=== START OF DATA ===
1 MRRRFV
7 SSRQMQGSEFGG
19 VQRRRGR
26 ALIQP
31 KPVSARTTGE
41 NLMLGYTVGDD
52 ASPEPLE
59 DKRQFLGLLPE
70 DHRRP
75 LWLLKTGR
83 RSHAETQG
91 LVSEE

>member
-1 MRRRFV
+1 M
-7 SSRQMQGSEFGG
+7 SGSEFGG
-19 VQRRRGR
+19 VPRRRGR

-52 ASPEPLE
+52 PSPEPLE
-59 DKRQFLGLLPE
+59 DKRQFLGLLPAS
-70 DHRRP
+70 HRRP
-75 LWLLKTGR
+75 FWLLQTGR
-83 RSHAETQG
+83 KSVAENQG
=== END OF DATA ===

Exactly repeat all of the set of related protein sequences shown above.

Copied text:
1 MRRRFV
7 SSRQMQGSEFGG
19 VQRRRGR
26 ALIQP
31 KPVSARTTGE
41 NLMLGYTVGDD
52 ASPEPLE
59 DKRQFLGLLPE
70 DHRRP
75 LWLLKTGR
83 RSHAETQG
91 LVSEE

>member
-1 MRRRFV
+1 M
-7 SSRQMQGSEFGG
+7 SGSEFGG
-19 VQRRRGR
+19 VPRRRGR

-52 ASPEPLE
+52 PSPEPLE
-59 DKRQFLGLLPE
+59 DKRQFLGLLPAS
-70 DHRRP
+70 HRRP
-75 LWLLKTGR
+75 FWLLQTGR
-83 RSHAETQG
+83 KSVAENQG